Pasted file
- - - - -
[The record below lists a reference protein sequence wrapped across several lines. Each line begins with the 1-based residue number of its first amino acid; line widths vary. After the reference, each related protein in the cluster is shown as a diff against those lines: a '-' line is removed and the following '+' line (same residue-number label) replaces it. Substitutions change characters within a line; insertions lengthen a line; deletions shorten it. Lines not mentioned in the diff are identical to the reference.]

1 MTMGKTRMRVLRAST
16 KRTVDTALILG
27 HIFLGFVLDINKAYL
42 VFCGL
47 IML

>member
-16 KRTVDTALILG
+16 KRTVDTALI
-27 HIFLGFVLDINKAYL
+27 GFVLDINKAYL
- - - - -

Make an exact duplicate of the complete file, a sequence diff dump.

[The record below lists a reference protein sequence wrapped across several lines. Each line begins with the 1-based residue number of its first amino acid; line widths vary. After the reference, each related protein in the cluster is shown as a diff against those lines: a '-' line is removed and the following '+' line (same residue-number label) replaces it. Substitutions change characters within a line; insertions lengthen a line; deletions shorten it. Lines not mentioned in the diff are identical to the reference.]

1 MTMGKTRMRVLRAST
16 KRTVDTALILG
27 HIFLGFVLDINKAYL
42 VFCGL
47 IML

>member
-16 KRTVDTALILG
+16 KRTVDTALI
-27 HIFLGFVLDINKAYL
+27 GFVLDINKAYL